PLAINFIELD — Diana Benefiel has been down on her luck but says things are looking brighter now that she’s gotten a little help from a stranger.
Benefiel, a Plainfield resident, couldn’t get her vehicle started on Dec. 8 and thought it was a problem with her key.
“I asked my nephew if he could run me to Walmart to get a new key,” she said. “But he couldn’t because he had a lot of things to do with his family. He said maybe later in the day.”
Benefiel said she was worried that the automotive center could close early since it was Sunday so she walked from her home near Carr Road in the Town Center to Walmart at 2373 E. Main St.
When she arrived at the automotive center she met Walmart automotive technician Eric Pranger.
“She walked in and we found out her key has a chip in it and that she would have to go to a dealership to have it made,” he said. “I asked her if I could look at her car to make sure she needed a new one and that’s when I found out it wasn’t in the parking lot. She had walked in.”
He said he knew it would cost about $65 to get a new key.
“I was getting off work in 10 minutes so I told her I could give her a ride home,” Pranger said.
Benefiel said something about Pranger put her at ease and she felt it would be safe to trust him.
“He said he didn’t want me to walk home because it was so cold,” she said.
When they arrived at her home, he offered to take a look at the vehicle.
“I asked her for the key and checked it out,” Pranger said. “Turns out the steering wheel was just in a bind, so I fixed it. It saved her some money. She would have had it towed for no reason.”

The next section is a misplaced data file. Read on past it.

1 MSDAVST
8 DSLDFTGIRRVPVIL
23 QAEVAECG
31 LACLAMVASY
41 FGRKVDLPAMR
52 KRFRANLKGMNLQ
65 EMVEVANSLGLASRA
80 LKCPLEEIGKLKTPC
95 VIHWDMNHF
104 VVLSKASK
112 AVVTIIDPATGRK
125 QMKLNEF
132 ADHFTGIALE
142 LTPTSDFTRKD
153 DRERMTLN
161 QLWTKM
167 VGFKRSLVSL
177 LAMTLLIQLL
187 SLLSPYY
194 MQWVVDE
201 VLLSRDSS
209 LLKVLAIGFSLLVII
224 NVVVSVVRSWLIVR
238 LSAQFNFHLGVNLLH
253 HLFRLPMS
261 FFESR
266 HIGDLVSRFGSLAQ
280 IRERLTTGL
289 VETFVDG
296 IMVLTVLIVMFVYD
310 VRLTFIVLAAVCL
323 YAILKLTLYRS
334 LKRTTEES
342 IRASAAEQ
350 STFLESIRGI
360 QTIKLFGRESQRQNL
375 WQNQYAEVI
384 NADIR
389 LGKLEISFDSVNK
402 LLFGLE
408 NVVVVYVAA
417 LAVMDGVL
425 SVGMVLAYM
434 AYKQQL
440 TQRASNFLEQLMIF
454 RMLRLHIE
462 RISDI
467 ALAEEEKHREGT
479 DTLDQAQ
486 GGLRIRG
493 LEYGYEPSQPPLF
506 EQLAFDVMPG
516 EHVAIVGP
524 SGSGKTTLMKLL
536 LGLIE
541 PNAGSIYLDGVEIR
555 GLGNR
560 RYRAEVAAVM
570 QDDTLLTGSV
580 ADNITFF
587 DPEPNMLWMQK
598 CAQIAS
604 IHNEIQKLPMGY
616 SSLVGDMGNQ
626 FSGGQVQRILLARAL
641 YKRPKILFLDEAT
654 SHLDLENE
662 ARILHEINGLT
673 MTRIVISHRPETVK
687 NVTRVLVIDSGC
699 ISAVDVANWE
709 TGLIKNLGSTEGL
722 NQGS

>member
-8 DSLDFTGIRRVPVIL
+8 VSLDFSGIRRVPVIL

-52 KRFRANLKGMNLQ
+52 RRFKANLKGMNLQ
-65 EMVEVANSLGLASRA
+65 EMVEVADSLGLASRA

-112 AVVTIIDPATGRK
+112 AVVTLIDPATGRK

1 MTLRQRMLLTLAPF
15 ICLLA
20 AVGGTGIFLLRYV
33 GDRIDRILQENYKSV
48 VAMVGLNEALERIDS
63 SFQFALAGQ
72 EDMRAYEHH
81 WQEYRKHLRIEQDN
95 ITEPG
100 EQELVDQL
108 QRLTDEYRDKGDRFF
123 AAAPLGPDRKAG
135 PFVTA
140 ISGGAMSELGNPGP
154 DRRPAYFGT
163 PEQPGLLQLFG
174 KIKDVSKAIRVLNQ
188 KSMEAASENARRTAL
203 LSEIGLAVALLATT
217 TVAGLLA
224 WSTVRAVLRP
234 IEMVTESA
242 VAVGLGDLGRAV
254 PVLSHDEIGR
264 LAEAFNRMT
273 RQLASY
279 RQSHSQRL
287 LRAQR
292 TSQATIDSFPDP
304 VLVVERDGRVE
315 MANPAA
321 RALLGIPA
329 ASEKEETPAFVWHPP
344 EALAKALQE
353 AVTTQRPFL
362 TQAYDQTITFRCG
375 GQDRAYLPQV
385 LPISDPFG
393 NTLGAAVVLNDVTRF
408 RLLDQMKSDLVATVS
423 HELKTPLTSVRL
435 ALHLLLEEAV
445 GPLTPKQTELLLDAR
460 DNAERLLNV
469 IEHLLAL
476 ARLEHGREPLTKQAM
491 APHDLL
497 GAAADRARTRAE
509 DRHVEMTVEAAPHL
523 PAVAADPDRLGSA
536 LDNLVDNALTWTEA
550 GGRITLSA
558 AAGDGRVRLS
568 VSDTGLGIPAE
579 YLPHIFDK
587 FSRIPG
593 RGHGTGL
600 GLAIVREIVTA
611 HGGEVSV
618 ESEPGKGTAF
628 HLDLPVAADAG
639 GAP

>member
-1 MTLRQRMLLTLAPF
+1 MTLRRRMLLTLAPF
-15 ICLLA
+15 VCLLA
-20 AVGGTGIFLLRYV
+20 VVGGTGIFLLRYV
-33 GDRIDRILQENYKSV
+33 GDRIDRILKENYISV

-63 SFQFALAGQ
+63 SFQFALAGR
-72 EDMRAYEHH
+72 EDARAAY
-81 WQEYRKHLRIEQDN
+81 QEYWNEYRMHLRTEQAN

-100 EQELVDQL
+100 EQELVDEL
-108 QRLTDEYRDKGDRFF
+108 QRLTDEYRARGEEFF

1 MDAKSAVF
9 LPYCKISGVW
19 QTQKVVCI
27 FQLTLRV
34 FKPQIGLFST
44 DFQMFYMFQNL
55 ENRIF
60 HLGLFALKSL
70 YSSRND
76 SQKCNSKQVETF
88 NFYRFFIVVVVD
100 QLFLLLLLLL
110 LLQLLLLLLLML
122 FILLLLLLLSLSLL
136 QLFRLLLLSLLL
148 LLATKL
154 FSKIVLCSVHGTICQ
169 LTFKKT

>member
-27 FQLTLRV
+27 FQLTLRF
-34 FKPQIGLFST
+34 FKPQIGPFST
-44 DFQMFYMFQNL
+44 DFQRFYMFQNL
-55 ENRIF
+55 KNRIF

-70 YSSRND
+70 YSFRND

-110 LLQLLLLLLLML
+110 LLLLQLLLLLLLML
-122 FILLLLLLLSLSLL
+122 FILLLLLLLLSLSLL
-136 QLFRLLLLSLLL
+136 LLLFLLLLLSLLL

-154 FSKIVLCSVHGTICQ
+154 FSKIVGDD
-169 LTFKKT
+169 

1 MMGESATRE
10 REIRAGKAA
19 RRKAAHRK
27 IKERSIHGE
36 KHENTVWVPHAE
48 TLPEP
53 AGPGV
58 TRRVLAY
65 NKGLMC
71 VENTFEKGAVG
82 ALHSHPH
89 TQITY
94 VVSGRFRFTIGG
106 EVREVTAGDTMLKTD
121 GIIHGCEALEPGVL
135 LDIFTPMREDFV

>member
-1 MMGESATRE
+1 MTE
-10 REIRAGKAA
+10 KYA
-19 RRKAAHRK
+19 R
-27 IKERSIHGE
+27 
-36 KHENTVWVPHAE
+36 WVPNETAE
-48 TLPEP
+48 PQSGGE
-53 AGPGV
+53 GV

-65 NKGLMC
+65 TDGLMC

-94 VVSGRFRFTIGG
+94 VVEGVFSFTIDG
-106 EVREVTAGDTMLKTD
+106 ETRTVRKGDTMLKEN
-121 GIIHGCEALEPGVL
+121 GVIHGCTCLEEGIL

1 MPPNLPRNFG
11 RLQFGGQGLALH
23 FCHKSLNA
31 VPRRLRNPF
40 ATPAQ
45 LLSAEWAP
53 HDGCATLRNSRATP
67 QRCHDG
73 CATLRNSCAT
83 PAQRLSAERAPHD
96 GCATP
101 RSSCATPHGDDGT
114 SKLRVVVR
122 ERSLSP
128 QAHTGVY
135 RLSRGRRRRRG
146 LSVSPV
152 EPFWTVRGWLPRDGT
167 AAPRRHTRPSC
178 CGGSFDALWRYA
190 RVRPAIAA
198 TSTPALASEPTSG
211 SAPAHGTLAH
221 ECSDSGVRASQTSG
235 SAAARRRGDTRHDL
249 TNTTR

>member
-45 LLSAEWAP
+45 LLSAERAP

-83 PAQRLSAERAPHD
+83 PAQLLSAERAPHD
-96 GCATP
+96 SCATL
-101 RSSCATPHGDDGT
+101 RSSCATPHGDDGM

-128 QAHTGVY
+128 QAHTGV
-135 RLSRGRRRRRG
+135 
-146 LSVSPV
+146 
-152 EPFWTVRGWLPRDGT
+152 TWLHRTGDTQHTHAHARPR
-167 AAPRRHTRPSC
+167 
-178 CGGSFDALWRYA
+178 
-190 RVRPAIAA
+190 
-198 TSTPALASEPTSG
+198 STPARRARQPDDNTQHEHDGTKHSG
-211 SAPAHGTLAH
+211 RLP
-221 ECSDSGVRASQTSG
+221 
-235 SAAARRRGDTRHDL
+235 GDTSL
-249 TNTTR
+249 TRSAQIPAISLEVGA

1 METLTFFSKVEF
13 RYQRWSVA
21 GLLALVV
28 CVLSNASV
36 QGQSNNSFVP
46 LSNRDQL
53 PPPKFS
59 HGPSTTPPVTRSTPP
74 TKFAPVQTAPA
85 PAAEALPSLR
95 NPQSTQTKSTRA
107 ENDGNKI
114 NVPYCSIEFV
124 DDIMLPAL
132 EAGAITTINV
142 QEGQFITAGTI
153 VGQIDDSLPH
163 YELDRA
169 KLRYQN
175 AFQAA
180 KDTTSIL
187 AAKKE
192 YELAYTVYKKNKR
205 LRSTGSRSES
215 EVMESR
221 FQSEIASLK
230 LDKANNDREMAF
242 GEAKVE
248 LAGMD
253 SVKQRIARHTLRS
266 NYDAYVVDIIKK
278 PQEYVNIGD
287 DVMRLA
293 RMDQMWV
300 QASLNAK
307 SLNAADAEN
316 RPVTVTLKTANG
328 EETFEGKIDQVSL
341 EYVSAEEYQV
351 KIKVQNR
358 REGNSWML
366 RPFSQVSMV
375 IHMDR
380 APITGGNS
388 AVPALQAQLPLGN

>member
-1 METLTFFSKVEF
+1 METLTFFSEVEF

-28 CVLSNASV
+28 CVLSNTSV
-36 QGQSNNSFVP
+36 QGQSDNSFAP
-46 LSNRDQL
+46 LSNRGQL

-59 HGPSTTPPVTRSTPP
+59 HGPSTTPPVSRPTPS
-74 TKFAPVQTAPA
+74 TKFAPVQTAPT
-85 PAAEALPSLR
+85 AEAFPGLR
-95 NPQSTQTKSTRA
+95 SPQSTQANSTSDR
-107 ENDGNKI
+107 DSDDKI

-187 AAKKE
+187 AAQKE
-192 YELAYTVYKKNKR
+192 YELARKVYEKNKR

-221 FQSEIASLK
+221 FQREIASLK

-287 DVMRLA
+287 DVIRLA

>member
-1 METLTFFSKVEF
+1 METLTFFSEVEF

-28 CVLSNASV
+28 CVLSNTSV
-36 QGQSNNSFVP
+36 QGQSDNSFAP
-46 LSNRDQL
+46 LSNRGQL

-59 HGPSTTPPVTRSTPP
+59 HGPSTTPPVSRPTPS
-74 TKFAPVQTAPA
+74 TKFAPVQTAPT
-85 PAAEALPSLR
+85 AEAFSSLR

Benefiel, 53, said she feels like God put the two of them together at just the right time.
“He’s just such a nice young man,” she said.
She lives in a small one-bedroom home that was built as a “mother-in-law’s quarters” behind another home in Plainfield.
“I love my little place,” she said. “But there was a time when I was living in my car.”
She said that was because she had to flee from her home due to a domestic violence situation that had been going on for more than 30 years. Pranger said she couldn’t stay in a shelter because she had her two dogs, Bentley and Joni, to look after.
“They mean the world to me,” she said. “I used my head and learned how to get showers and do laundry. We got through it.”
She said she did trust the wrong person one time while she was homeless and was sexually assaulted.
“I let my guard down once,” she said. “Recently, I took the RAD class and I loved it.”
Rape Aggression Defense (RAD) is a free self-defense course taught by officers from the Plainfield Police Department. She said taking the course has empowered her and has helped her to reach out to other sexual assault victims.
“I’m resourceful,” Benefiel said. “I know things will work out.”
She said not facing the large automotive bill on Sunday was a true blessing for her.
Pranger, 26, who is a single father with a 2-year-old, said his “good deed” did give him some good Karma.
“This is crazy, but on my way home I ran out of gas,” he said. “I was close enough to just coast right into the gas station.”
He said more good things have popped up this week.
“I have two vehicles, a car and a truck. One of my neighbors had busted out the windows in my car,” Pranger said. “I do cell phone repair to make some extra money. I found one stashed away. A guy came over for me to work on his phone and mentioned he was looking for the same phone I had just found. So now I have the money to get the new windshield.
“When I got up this morning I told myself I needed to make enough money to get that windshield replaced and now it looks like that’s going to happen,” he said.
Benefiel and Pranger said they plan to remain friends and check in on each other once in awhile.